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April 6, 2024

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12 SQUARE METERS: Big enough for a Belgian to start his beer dream

A 12-SQUARE-METER brewery in Yongping Lane in Shanghai, possibly the smallest brewery system at professional level, was the beginning of Belgian Raph Vetri’s move to large-scale production.

“I started my own little brand — the Twelve Square Meters Brewing Shanghai — from scratch,” said Vetri, who is also a chef.

“I love craft beer and also tend to prefer beer to any other alcoholic beverages. But there were years I didn’t like beer,” he said.

It wasn’t until the 1990s that the Belgian government removed “table beers” from primary schools.

Table beer was beer with a very low alcohol content. It was served in school canteens with a big 750-milliliter swing top bottle shared by four children per table.

“So imagine, 7 or 8 years old, we went to the canteen and there was beer on the table,” Vetri said.

“The best part is: We would help each other to drink the beer without tasting it, as we discovered that if we pinched our noses and also blocked our ears and our friend poured the beer into our mouth, we could drink the beer and there was no taste. Few bottomed up and back to the classroom,” he said.

“Those years I didn’t like beer. But I guess that camaraderie around it was probably the reason why I started to love beer so much at the end.”

Vetri introduced the beer culture in his motherland, which UNESCO classified as an intangible cultural heritage in 2016, to Shanghai after he came to live here in 2008.

He signed up in a home brewing course operated by Mike Sherretz, an American chemical engineer, in the Pudong New Area, in 2013.

“So I attended his class on Saturdays and when I left, I just bought so many things from Mike’s My Homebrew Store, containers, pots and instruments, to brew the beer,” said Vetri.

His first beer was not so good, but eventually after he obtained a grain machine, the taste was better and brewing became more interesting as well.

“In Shanghai there is quite a big scene of craft beer, involving a lot of home brewers, both expats and locals,” said Vetri.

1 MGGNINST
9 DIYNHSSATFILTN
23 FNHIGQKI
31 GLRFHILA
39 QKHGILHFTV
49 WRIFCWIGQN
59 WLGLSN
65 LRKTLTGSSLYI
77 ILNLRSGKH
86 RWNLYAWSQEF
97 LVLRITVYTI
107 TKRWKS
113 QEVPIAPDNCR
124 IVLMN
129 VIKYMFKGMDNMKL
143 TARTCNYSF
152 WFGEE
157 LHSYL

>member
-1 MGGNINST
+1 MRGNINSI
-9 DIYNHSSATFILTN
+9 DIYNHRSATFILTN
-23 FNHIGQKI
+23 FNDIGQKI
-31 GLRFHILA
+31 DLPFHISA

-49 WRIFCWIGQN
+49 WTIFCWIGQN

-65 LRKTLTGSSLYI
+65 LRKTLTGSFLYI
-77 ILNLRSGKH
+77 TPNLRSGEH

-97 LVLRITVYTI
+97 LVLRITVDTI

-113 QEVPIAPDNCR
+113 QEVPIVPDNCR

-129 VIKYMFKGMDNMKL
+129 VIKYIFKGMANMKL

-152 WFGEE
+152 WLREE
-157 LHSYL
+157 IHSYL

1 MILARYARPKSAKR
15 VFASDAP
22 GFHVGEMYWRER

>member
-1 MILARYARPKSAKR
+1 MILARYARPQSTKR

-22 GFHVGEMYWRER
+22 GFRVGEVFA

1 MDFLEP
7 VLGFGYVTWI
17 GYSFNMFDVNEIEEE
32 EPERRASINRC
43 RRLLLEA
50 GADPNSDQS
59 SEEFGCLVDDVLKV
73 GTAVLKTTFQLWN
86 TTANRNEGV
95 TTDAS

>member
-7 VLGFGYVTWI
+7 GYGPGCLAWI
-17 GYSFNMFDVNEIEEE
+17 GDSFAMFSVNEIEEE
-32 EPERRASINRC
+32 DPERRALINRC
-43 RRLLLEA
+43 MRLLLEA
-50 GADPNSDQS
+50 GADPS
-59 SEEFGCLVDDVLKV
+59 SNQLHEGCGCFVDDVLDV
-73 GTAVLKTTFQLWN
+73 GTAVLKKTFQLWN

The Belgian chef’s microbrewery happened quite luckily: His partners were operating a pizza restaurant and ended up having an additional 12-square-meter room where they decided to put a microbrewery in 2017.

“I initially thought I would have three beers on tap — two regular and one I would rotate. But after a couple of months I decided I wanted to experience and brew more beers. So over the years, I just changed the machine and extended one more each time. At the end I had eight taps, two with nitrogen gas to push the beer and six regular taps. And there was a lot of fun,” Vetri said.

The pitfall of such a small brewing system was, according to Vetri, it made little to none commercial sense. The smaller the brewery, the less efficient the system.

On the plus side, it was perfect for experimenting. If you want to test a recipe and you make it, what do you have to lose?

“The brewery was inside a restaurant. The good thing was I could have very good feedback when I brewed a new beer and put it on a menu. People ordered a beer, and they didn’t know I was the brewer. I just looked at their faces and listened to what they said. Then they ordered again, and I felt happy. A little bit of stress and finally it went well.”

After two years, Vetri separated the beer from the restaurant and came up with the idea of the logo of a floor plan resembling the same shape of the brewery and circling the number of 12 inside it.

Since he added the name, it’s been easier to target new customers.

“I also have the benefit of being a chef in the Shanghai food and beer industry. Maybe it’s easier to open doors,” he said. “I called my friend chefs or managers: ‘I brew beer now, is there a chance I can meet you?’ ‘Yes, come.’ ‘Have a sample.’ Hopefully I was quite supported.”

His first style of beer that won him a gold medal in the Asian Beer Championship was a Session IPA with a Chinese local twist of Sichuan pepper.

“Sichuan pepper is very iconic of China and Chinese cuisine for me. I once received a pouch of it as a gift from Chengdu City. When I took the plane back, it was in the overhead compartment. And I could smell it. It was so fragrant all over the plane, and I was inspired that I might put it into the beer,” said Vetri.

Then he made two saison beers and one Belgian wheat beer.

“Saison beers are a style very particular from Belgium. Saison means ‘seasonal.’ Back in the days, traditionally on the farms the farmers would prepare some beer for their workers. When the seasonal workers came, they received it as part of the salary, like 5 liters of beer per day for working on the field. It is also called farmhouse in English,” Vetri said.

“The saison beers could be blonde, brown, clear or red, depending on whatever grains were added into them. Some were sour beers, probably because at that time sanitation was not that good.”

The original microbrewery in Yongping Lane was closed in 2022, but for Vetri, it was a nice place to get started and fulfill a dream of beer. Now Vetri is brewing his beer in bigger premises in neighboring Jiaxing, Zhejiang Province.

On January 25, 12SQM Brewing launched its new Belgian double “The Trap Is There” with a 7.8 percent alcohol by volume at the French restaurant in Ferguson Lane in Shanghai where Vetri is working as a head chef.

“I noticed that brown beer is not very popular in Shanghai. In the city, the best-sellers are the wheat beers, anything with fruits, IPA, these are the big trends. So brown beer is like a good addition to the line-up, but probably not the commercial drive for the brewery. And it’s also quite strong. After you do two or three bottles, you become very happy quickly,” he said.


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